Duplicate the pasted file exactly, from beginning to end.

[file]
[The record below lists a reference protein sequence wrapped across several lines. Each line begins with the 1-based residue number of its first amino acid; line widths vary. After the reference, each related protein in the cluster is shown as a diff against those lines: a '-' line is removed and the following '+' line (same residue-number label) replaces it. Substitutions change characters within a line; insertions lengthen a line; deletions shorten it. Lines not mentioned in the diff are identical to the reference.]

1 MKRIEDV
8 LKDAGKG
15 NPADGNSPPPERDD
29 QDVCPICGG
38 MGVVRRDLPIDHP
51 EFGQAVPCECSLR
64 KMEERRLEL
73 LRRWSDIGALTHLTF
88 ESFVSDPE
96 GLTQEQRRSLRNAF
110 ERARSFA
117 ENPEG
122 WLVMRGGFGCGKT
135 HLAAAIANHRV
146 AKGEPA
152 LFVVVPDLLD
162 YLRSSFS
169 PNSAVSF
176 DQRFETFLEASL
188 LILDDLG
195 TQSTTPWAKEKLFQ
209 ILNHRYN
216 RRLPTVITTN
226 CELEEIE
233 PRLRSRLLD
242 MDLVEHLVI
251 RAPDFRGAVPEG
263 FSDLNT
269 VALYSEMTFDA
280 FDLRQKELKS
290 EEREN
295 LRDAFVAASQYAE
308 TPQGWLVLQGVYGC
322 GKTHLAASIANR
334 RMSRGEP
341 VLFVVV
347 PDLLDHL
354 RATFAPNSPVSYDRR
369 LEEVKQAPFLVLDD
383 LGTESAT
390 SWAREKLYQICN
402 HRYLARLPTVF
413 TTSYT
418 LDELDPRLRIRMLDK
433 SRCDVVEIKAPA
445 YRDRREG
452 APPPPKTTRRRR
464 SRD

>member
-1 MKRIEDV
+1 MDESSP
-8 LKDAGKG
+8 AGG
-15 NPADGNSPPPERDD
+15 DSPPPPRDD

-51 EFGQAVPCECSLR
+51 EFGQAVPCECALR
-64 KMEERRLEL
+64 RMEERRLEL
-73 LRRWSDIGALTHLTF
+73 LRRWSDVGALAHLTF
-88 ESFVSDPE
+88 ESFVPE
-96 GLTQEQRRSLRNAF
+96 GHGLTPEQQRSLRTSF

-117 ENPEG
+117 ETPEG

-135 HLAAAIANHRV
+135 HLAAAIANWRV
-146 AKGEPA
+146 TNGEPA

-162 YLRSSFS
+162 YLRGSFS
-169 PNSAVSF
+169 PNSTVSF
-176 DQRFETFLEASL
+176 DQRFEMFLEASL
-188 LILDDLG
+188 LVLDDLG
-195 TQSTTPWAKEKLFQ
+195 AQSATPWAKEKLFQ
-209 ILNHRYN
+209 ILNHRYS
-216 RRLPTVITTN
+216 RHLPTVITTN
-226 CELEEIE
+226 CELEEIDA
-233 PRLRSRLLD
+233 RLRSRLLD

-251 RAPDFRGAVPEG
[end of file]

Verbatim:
[The record below lists a reference protein sequence wrapped across several lines. Each line begins with the 1-based residue number of its first amino acid; line widths vary. After the reference, each related protein in the cluster is shown as a diff against those lines: a '-' line is removed and the following '+' line (same residue-number label) replaces it. Substitutions change characters within a line; insertions lengthen a line; deletions shorten it. Lines not mentioned in the diff are identical to the reference.]

1 MKRIEDV
8 LKDAGKG
15 NPADGNSPPPERDD
29 QDVCPICGG
38 MGVVRRDLPIDHP
51 EFGQAVPCECSLR
64 KMEERRLEL
73 LRRWSDIGALTHLTF
88 ESFVSDPE
96 GLTQEQRRSLRNAF
110 ERARSFA
117 ENPEG
122 WLVMRGGFGCGKT
135 HLAAAIANHRV
146 AKGEPA
152 LFVVVPDLLD
162 YLRSSFS
169 PNSAVSF
176 DQRFETFLEASL
188 LILDDLG
195 TQSTTPWAKEKLFQ
209 ILNHRYN
216 RRLPTVITTN
226 CELEEIE
233 PRLRSRLLD
242 MDLVEHLVI
251 RAPDFRGAVPEG
263 FSDLNT
269 VALYSEMTFDA
280 FDLRQKELKS
290 EEREN
295 LRDAFVAASQYAE
308 TPQGWLVLQGVYGC
322 GKTHLAASIANR
334 RMSRGEP
341 VLFVVV
347 PDLLDHL
354 RATFAPNSPVSYDRR
369 LEEVKQAPFLVLDD
383 LGTESAT
390 SWAREKLYQICN
402 HRYLARLPTVF
413 TTSYT
418 LDELDPRLRIRMLDK
433 SRCDVVEIKAPA
445 YRDRREG
452 APPPPKTTRRRR
464 SRD

>member
-1 MKRIEDV
+1 MDESSP
-8 LKDAGKG
+8 AGG
-15 NPADGNSPPPERDD
+15 DSPPPPRDD

-51 EFGQAVPCECSLR
+51 EFGQAVPCECALR
-64 KMEERRLEL
+64 RMEERRLEL
-73 LRRWSDIGALTHLTF
+73 LRRWSDVGALAHLTF
-88 ESFVSDPE
+88 ESFVPE
-96 GLTQEQRRSLRNAF
+96 GHGLTPEQQRSLRTSF

-117 ENPEG
+117 ETPEG

-135 HLAAAIANHRV
+135 HLAAAIANWRV
-146 AKGEPA
+146 TNGEPA

-162 YLRSSFS
+162 YLRGSFS
-169 PNSAVSF
+169 PNSTVSF
-176 DQRFETFLEASL
+176 DQRFEMFLEASL
-188 LILDDLG
+188 LVLDDLG
-195 TQSTTPWAKEKLFQ
+195 AQSATPWAKEKLFQ
-209 ILNHRYN
+209 ILNHRYS
-216 RRLPTVITTN
+216 RHLPTVITTN
-226 CELEEIE
+226 CELEEIDA
-233 PRLRSRLLD
+233 RLRSRLLD

-251 RAPDFRGAVPEG